Looking back at cinema history, you'll realize many great directors started out making horror films. Why?
Because you could film one cheaply, plus a horror movie is much easier to market than say, a drama. And back in the day, if you wanted to start out in Hollywood, you went to work for Roger Corman, the king of low budget B movies, making whatever was popular at the drive-ins at the time.
This is how Francis Ford Coppola, and innumerable other filmmakers first broke into the business, and Corman probably launched more great filmmakers in Hollywood than anyone.
He took on young talent knowing they'd be willing to work for practically nothing, and he'd give you your crucial first break in return. (As Beverly Gray reported in her biography of Corman, Roger would often tell filmmakers, "I get the money; you get the career.")
Coppola's next movie is Twixt, which the director describes as, "one part Gothic romance, one part personal film, and one part the kind of horror film that began my career." Again, like many directors starting out, Francis directed a scary movie early in his career, Dementia 13, which he shot in Ireland. It's a pretty good little thriller, and according to Michael Schumacher's biography of Coppola, Corman had extra scenes put into Dementia 13, by another director, Jack Hill (Coffy) because he wanted more sex in the movie.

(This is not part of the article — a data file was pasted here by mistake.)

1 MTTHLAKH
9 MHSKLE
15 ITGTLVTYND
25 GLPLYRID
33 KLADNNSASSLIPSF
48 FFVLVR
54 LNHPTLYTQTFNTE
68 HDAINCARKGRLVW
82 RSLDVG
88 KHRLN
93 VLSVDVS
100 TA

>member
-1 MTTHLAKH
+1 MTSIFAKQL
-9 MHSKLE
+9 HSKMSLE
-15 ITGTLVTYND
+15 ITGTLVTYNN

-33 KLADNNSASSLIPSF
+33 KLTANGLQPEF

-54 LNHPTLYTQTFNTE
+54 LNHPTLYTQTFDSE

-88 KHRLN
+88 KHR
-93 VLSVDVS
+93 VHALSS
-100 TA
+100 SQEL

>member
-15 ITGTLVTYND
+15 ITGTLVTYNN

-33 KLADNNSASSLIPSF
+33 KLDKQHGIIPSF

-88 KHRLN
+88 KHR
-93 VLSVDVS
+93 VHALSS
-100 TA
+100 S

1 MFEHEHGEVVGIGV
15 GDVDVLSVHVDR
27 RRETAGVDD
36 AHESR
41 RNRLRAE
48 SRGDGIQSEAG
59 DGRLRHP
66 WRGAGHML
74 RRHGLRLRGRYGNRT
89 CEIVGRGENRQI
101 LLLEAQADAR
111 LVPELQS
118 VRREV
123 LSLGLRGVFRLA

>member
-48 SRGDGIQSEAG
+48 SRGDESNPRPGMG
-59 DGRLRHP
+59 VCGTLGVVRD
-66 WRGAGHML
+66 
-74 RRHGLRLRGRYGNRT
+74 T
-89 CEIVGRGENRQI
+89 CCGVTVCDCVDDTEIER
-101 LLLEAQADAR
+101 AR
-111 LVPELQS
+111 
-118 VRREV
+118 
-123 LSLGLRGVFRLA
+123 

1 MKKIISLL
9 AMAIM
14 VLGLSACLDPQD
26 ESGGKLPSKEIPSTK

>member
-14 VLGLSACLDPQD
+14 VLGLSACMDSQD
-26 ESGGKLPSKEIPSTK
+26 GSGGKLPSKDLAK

Corman usually told his filmmakers how many exploitable elements he wanted in his films, like nudity, gore, car chases, etc., and as long as you did that, and the movie was in focus, you could make whatever you wanted. In the book Easy Riders, Raging Bulls, it was reported when Martin Scorsese made a film for Corman, Boxcar Bertha, Roger told the director there should be a nude scene every ten pages of screenplay, or every ten minutes of the film.
Although it's not a horror film per se, Coppola's 1974 classic The Conversation has one of the scariest scenes I've ever sat through in a theater. It's hard to get the full effect watching it on TV, but there's a segment where he plays with the sound mix volumes, and the soundtrack becomes so loud, oppressive, and frightening, it scared the hell out of me.
Although he'd probably be welcomed by the geek community any time because of his filmography, Coppola will be appearing at Comic Con to promote Twixt, his second visit to the event. (He first came to Comic Con for his 1992 remake of Dracula.)
H orror has been lowballed a genre long enough, and many don't understand the considerable level of skill it takes to do a horror film convincingly. It's a trip to think what Coppola could have done in the genre back when he was really on top of his game, but I'm still curious to see what he can do in a horror film today.